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Profile: Mohammed Mansour Jabarah
Mohammed Mansour Jabarah was a participant or observer in the following events:
A courtroom sketch of Mohammed Mansour Jabarah. [Source: Andrea Shepard / Associated Press]Hambali, a top al-Qaeda leader in Southeast Asia, appears aware of the date of the 9/11 attacks. Mohammed Mansour Jabarah, a young Canadian citizen who recently joined al-Qaeda, meets Hambali in Karachi, Pakistan, to get instructions in carrying out an attack in Southeast Asia. Hambali tells him, “Make sure you leave before Tuesday” - September 11. Jabarah does heed the warning and flies to Southeast Asian on September 10. He will be arrested in 2002 and deported to Canada, where he will make a full confession about his al-Qaeda contacts (including an unheeded warning about the October 2002 Bali bombings (see August 21, 2002). [National Post, 1/18/2003] Khalid Shaikh Mohammed (KSM) is also in Karachi and working with Jabarah and Hambali on future Southeast Asian plots, and KSM also warns Jabarah to travel before September 11. [CBC News, 10/2004]
Mohammed Mansour Jabarah. [Source: CBC]A number of governments are given warnings suggesting an upcoming attack on nightclubs on the island of Bali, Indonesia, but this does not prevent the bombing of two nightclubs in Bali in October 2002 (see October 12, 2002). Mohammed Mansour Jabarah, an al-Qaeda operative with Canadian citizenship, attended a meeting held in January 2002 in southern Thailand led by Hambali, an al-Qaeda leader who also heads the al-Qaeda affiliate Jemaah Islamiyah (JI). Hambali announces a new plan to target nightclubs and restaurants in Southeast Asia. A second meeting held shortly thereafter also attended by Jabarah (but not Hambali) narrowed the target to nightclubs in Bali. Jabarah was arrested in Oman in April 2002 and deported to Canada. By August, he is in the US and is interrogated by US agents, and he reveals this attack plan. He also reveals code phrases, such as the use of “white meat” to refer to US targets. As a result, the FBI completes an intelligence report on his interrogation on August 21, and passes a warning to all Southeast Asian governments immediately thereafter. A leading counterterrorism expert will later say, “There is absolutely no question [Australia] would have received [the report] under our intelligence-sharing agreement with the US, [Britain], and Canada.” [Age (Melbourne), 1/23/2003; Sydney Morning Herald, 10/10/2003] A US intelligence report in early September will list six likely targets, including two nightclubs in Bali (see Early September 2002).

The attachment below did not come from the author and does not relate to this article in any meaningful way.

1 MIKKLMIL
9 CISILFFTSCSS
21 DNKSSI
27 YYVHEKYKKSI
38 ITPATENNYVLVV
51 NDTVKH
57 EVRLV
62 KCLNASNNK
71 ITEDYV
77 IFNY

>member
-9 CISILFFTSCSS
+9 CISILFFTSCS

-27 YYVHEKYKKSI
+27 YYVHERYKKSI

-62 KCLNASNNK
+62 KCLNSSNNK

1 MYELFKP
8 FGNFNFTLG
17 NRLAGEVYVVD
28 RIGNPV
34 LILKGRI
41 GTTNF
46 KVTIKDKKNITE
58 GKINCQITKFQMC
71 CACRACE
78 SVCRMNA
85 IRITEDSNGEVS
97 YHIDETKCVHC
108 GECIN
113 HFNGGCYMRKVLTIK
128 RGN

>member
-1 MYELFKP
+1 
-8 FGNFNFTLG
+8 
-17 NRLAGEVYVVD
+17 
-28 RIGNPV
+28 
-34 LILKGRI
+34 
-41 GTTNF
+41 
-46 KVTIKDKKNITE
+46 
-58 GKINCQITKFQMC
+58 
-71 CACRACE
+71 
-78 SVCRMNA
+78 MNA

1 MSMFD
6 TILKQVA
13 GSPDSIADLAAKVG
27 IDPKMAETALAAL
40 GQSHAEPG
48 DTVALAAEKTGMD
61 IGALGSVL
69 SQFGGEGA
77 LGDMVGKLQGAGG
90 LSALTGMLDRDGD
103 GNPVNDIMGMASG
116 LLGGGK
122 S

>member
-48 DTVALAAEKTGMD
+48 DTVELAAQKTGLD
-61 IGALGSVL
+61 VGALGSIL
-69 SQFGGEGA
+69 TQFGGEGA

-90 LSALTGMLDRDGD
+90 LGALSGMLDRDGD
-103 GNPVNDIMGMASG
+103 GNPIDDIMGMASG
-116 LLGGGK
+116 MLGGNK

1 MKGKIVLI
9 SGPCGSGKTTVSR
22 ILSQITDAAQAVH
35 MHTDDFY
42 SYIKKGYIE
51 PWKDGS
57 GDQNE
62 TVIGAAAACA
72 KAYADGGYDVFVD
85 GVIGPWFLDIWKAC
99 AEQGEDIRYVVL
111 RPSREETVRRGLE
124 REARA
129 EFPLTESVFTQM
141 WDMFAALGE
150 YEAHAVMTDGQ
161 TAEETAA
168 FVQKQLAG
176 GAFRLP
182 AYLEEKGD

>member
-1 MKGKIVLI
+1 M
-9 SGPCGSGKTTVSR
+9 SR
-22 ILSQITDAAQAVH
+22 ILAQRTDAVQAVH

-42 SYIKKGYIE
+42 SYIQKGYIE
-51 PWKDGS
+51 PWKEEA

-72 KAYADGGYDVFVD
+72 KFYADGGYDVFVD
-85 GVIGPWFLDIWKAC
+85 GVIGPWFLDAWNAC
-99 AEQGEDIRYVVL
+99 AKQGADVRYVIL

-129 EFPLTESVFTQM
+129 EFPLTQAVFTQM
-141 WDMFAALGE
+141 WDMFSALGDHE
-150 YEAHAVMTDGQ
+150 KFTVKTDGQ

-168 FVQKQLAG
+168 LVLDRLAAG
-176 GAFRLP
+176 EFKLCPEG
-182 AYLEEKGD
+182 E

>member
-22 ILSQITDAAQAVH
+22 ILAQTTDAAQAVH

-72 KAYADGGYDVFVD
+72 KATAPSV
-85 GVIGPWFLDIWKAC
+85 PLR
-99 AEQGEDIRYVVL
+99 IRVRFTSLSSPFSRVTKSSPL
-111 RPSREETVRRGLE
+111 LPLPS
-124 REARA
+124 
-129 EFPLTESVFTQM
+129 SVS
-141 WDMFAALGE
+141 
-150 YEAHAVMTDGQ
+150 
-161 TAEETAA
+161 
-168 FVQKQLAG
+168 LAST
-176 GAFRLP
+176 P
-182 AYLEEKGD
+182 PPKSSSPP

In the first half of September 2002, a secret report compiled by the CIA, State Department, FBI, NSA, and other US agencies lists six likely bomb targets in Indonesia, including two Bali nightclubs (the Sahid Bali Seaside Resort and the Hard Rock Hotel) that are just a short distance away from the two nightclubs that will ultimately be attacked one month later (see October 12, 2002). The CIA passes the report to its stations in Southeast Asia, alerting them to an imminent attack. The information is at least partially based on the interrogation of al-Qaeda operative Mohammed Mansour Jabarah, who revealed that al-Qaeda is planning an attack on nightclubs and restaurants in Southeast Asia, particularly in Bali (see August 21, 2002). [Guardian, 10/17/2002; Australian Broadcasting Corporation, 6/26/2003] On September 26, 2002, the US embassy in Indonesia issues a public warning that states, “Americans and Westerners should avoid large gatherings, and locations known to cater primarily to a Western clientele such as certain bars, restaurants and tourist areas.” However, the US State Department does not issue any travel warning for Indonesia, and other governments such as Australia do not issue any warnings. There also is no evidence that the owners of Bali nightclubs are given any warnings. [Sydney Morning Herald, 10/10/2003] A US intelligence source will later tell the Guardian, “The State Department didn’t act on [the early September warning] and it’s become a bubbling scandal.” The Guardian will say shortly after the October 2002 Bali bombings that the warning has “fueled a growing row” in the US, Britain, and Australia “over whether Indonesia could have acted sooner against Islamist militants or whether tourists could have been given more warning of the dangers of traveling to resorts like Bali.” [Guardian, 10/17/2002] The Sydney Morning Herald will conclude in 2003 that it is now “impossible for anyone to believe that Mohammed Mansour Jabarah’s interrogation did not result in the US learning of JI’s plan for a terrorist attack in Bali.” Deputy Secretary of State Richard Armitage will later call Jabarah’s warning “stunningly explicit and specific.” [Sydney Morning Herald, 10/10/2003]
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